The GIH is the Backbone of the Personal Communications Revolution

Until recently, world-wide telecommunications was offered with little choice of service or provider. Western Union provided telegraph service. AT&T, Regional Bell Operating Companies or the Public Telephone and Telegraph in countries outside of North America provided telephone service. This lack of competition created a slowly evolving communications system that lagged behind society's needs. For example, consider the difficulty ordering ISDN service in North America, a PPP connection 6 in Europe, or a telephone in many other parts of the world. Where the public telecommunications service is well run and well funded, it is barely acceptable. And where it is poorly run and/or poorly funded, it can be a significant impediment to regional economic success.

In the 1980's through the mid 1990's, the personal computer revolution has had major effects on society. It has decreased the tyranny of hierarchical organization on computer users. In North America, the growth in small businesses and the flattening of the management structures of larger organizations was made possible by the increased use of personal computers.

The personal communications revolution of the 1990's describes the external view of society's vision for the Global Information Highway. The personal communications revolution will also have major impact on society. Personal communications will do much more than flatten the hierarchical telecommunications structures devised in the early Twentieth Century. It will change the society we live in just as the telegraph (real-time point-to-point data) and the telephone (real-time point-to-point voice and data) did previously. Personal communications will support real-time or delayed communications, point-to-point and multipoint communications, for voice, image and/or data.

The Internet demonstrates that a world-wide telecommunications network based on lower OSI layer telecommunications standards 7 can support as many applications as users can imagine. And the higher layer OSI standards need only be those accepted by the users of the Internet. This demonstrated capability of the Internet is one promise of the Global Information Highway - a network with applications limited only by the imagination. Once the lower layer practicalities of required telecommunications standards are in place, each user should be free to create or choose the type of applications to use. Much like a modern highway, the Global Information Highway should allow the passage of an amazing number of different vehicles, with little or no change needed in any telecommunications standard.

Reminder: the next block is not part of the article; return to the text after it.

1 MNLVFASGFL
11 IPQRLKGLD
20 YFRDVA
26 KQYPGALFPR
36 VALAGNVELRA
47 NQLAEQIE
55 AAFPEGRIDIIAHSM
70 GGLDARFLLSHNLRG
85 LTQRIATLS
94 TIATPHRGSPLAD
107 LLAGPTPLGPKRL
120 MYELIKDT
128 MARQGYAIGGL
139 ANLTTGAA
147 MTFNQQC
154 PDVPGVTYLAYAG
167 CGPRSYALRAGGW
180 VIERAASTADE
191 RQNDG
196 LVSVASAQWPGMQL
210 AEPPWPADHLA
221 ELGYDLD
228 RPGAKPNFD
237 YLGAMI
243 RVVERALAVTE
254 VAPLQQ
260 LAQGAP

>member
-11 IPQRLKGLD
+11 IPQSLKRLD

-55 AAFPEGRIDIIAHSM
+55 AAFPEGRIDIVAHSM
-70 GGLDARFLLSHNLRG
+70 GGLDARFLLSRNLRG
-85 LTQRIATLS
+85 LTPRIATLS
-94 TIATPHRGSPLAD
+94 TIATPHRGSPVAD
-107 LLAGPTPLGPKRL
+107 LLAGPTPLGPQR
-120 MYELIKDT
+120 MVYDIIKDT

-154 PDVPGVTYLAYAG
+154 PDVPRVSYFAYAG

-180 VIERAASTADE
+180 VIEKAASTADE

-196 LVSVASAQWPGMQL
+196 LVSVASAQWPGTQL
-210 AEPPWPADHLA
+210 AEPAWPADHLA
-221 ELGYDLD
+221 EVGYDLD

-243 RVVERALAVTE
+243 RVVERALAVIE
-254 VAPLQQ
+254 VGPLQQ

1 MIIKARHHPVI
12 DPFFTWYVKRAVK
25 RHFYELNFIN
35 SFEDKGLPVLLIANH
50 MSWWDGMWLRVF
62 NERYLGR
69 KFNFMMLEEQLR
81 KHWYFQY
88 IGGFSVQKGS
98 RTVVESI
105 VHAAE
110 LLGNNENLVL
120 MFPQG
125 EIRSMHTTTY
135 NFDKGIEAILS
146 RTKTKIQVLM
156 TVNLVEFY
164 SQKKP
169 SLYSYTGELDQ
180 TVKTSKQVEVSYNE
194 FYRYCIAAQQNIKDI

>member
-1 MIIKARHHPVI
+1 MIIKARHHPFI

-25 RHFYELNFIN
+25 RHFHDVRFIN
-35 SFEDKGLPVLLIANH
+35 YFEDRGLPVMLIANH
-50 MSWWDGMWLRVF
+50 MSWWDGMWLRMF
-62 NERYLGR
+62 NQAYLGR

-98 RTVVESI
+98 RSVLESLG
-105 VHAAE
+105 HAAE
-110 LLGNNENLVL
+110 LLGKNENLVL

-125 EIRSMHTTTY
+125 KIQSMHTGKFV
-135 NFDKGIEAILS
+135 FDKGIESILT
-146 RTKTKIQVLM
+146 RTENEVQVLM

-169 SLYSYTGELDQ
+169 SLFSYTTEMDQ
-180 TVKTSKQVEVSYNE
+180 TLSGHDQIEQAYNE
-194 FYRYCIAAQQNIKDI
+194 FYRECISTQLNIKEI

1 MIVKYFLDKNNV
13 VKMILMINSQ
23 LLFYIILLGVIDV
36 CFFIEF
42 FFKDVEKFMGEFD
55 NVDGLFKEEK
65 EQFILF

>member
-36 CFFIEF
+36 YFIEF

Conclusions: New Directions for Standards Work

The world's telecommunications standardization organizations are creating the telecommunications standards that make possible the GIH. They are also taking part in a discourse to help direct the personal communications revolution. Two major areas must be considered:

  1. The changes required in the operation of the standards organizations themselves to prepare for further work on the GIH.
  2. How the GIH will exist in the societies it serves.
Some of the more vital issues regarding the changes needed in the operation of standards organizations are:

Some of the key issues in the discussion on how the GIH will exist in the societies it serves are:

Finally, the most exciting and yet most disconcerting prospect of the personal communications revolution is that personal communications over the Global Information Highway will lead the societal structure. The attendant changes to the many structures in society personal, business and government will not be well understood until after they have occurred. Personal communications over the GIH creates new possibilities for individual freedom and will require new awareness of individual responsibilities.

Wise guidance during this period of societal change would be very beneficial. Several hundred years ago, when new freedoms and responsibilities were also being discussed as the United States emerged as a new country, the leaders decided to create a charter to provide guidance. The ITU, as a UN organization chartered to support telecommunications, could be the logical organization to undertake the coordination of the work to write the "Declaration of Telecommunications Independence". Such a charter could go far to direct the vision of the Global Information Highway.


1 This was reported by a contemporary writer of the period Richard of Hexham. The quote is from a Latin couplet written on the occasion.
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2 ATIS: Alliance for Telecommunications Industry Solutions, TIA: Telecommunications Industry Association, both in North America; TTC: Telecommunications Technology Council in Japan; ETSI: European Telecommunications Standards Institute.
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3 ETSI and TTC also exhibit governmental direction.
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4 PCCA: Portable Computer Communications Association; DSVD: Digital Simultaneous Voice and Data Forum.
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5 V.42 supports two different error control procedures, LAPM (Link Access Protocol for Modems) and MNP (Microcom Networking Protocol), which was originally a proprietary solution.
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6 PPP (Point-to-Point Protocol) is a popular mechanism used to access the Internet.
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7 The protocols of the Internet are associated with OSI layers 3 and 4 where end-to-end communications is supported.
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Ken Krechmer
Communications Standards Review
757 Greer Road
Palo Alto, California 94303-3024 USA

VOICE: +1 650 856-8836
e-mail: [email protected]

This page was last updated March 9, 1996.